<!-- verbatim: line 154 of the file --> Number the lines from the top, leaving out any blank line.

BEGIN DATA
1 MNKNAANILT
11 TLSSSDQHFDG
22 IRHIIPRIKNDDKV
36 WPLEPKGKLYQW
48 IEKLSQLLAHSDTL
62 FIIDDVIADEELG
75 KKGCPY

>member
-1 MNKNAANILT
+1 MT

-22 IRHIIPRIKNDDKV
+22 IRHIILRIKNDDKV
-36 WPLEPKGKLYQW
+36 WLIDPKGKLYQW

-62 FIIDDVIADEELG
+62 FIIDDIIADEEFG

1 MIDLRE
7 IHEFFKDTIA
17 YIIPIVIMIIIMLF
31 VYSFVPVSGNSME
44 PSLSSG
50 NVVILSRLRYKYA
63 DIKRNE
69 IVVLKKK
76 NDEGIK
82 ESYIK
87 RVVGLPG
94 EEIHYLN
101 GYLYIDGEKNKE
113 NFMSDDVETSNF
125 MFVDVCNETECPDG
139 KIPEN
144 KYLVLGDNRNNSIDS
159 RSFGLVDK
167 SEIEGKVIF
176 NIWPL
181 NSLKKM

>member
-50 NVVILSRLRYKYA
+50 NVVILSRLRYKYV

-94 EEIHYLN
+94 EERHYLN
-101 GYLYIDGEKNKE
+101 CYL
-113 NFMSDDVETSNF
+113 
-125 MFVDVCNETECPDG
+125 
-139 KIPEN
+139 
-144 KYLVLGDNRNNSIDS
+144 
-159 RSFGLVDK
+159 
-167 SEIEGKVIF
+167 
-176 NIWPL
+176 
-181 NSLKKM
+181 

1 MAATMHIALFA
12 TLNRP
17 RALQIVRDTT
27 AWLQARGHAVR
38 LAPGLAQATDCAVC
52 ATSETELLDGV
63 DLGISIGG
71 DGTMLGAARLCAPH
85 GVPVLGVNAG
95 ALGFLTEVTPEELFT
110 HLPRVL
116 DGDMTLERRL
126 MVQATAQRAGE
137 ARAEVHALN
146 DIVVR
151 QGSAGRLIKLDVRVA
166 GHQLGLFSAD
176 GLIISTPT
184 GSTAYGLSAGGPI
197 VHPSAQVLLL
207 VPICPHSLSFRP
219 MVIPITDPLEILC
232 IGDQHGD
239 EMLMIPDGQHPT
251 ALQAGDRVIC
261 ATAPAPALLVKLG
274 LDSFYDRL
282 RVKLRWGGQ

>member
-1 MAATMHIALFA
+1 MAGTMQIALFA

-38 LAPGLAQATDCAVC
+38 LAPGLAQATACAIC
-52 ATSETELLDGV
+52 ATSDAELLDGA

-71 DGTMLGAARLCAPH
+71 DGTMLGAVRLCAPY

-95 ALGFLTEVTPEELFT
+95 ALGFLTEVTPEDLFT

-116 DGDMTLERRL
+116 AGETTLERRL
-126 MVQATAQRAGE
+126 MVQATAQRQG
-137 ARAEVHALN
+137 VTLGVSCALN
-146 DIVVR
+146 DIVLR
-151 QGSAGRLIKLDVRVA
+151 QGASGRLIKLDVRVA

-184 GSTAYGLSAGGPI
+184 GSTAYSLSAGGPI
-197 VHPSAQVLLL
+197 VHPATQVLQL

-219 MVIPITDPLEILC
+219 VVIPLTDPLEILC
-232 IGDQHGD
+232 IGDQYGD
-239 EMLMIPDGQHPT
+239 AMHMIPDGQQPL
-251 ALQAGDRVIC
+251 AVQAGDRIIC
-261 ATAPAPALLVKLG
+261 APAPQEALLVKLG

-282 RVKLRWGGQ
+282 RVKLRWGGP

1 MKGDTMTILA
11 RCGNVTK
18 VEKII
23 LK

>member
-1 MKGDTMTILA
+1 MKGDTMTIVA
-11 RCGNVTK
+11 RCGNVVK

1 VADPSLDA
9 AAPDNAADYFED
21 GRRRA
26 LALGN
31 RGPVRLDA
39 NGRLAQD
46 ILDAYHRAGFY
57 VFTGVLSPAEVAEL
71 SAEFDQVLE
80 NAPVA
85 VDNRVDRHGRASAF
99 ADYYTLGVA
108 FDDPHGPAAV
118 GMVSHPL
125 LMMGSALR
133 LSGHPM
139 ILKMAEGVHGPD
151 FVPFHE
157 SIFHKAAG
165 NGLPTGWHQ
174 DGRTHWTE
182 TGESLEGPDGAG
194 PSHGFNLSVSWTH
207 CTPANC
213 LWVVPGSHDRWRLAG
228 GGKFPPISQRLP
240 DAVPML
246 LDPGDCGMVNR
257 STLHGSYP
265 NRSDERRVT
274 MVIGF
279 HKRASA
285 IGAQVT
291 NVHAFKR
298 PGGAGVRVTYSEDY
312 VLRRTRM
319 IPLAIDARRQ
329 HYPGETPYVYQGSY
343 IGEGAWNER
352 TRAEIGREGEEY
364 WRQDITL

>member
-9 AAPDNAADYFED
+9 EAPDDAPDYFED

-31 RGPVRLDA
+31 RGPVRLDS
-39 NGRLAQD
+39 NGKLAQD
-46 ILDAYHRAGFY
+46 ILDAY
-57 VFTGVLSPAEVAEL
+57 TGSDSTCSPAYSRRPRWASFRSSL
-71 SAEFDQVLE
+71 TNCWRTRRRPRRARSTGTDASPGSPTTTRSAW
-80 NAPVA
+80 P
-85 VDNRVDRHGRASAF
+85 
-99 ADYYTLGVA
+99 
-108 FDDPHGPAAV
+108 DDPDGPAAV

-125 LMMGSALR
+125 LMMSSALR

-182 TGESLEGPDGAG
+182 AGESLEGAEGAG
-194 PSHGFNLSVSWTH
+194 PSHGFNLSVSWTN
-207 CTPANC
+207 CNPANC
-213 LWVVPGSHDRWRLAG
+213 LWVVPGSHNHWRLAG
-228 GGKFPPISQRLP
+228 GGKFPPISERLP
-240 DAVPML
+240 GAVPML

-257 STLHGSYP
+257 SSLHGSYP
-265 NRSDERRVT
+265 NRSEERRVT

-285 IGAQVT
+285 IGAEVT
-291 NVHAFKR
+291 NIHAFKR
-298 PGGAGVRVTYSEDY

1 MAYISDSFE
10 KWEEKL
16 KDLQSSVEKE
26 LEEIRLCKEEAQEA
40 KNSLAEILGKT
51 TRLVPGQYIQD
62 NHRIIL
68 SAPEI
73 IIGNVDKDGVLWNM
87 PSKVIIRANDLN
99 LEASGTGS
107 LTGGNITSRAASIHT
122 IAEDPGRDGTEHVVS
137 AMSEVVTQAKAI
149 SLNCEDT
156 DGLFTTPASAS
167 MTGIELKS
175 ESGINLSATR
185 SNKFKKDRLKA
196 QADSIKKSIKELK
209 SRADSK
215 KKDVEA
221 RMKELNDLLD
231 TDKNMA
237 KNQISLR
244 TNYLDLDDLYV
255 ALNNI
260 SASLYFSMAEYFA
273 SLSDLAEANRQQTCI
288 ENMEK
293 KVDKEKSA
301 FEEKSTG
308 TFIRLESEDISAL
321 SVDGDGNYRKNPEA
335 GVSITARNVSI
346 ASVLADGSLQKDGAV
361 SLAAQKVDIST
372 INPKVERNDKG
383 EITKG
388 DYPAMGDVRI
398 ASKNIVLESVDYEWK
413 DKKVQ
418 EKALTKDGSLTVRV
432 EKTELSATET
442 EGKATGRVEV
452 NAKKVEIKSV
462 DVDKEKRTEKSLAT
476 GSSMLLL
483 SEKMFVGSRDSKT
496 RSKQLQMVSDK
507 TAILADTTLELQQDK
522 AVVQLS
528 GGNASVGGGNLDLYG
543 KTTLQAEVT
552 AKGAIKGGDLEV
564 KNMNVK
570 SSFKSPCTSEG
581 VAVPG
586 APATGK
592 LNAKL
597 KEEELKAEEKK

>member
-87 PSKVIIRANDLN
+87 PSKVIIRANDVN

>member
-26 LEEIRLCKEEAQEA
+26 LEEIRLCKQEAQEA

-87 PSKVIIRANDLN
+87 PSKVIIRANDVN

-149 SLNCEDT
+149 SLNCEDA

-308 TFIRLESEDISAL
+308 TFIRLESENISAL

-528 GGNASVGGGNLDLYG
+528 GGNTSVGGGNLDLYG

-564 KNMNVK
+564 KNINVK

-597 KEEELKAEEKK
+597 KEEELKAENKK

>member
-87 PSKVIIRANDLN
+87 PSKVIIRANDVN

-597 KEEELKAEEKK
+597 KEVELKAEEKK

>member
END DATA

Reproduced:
165 NGLPTGWHQ